How we change what others think, feel, believe and do
CHAPTER 2 : Psychological Factors
2.5 Cues and Context
The brain is also good at guessing patterns, especially given the start of a known pattern. The moment that a pattern starts, the brain immediately takes this as a cue. It starts trying to predict the rest of the pattern by fitting all known continuations to the given start-piece of pattern. Thus if you read the following sentence, one word at a time:
"As I lead him by the nose, he believes every word I tell him."
From the very beginning, "As I", you have pictures of yourself, or a previously described first party. "lead" has two pronunciation and meanings - it appears to be a present-tense verb here (although the metal 'lead' could associate with the past tense 'led' and cause confusion); "him" makes a male, but is he human? a dog?; "by the nose" gives images of bulls; "as he believes" makes "him" human (bulls aren't that clever); "every word I tell him" shows the early part of the sentence to be a figure of speech and makes the whole sentence intelligible.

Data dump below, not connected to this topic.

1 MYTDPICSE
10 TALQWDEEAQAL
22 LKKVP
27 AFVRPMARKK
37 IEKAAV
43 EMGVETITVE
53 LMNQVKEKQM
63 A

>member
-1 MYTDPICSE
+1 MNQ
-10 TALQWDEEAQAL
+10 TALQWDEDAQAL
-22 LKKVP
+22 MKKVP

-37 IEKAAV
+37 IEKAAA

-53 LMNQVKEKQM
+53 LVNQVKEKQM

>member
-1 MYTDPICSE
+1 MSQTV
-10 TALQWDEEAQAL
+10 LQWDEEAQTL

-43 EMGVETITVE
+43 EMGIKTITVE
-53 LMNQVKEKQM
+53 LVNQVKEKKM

By using clear sentences and structure, we can avoid ambiguities and confusion from the first part of the sentence to the end. For example, a very simple rearrangement of the above sentence may make understanding a little easier:
"He believes every word I tell him, as I lead him by the nose."
This sentence by itself is not very informative, as the rest of the story is not present. It is the greater context which gives sense to the individual words and sentences. Understanding is a function of both words and context.
Similarly, when reading a program, there must be sufficient surrounding information to be able to make sense of the individual lines of code, functions and modules. This informations must also be clear, avoiding ambiguous words and phrases.
And the big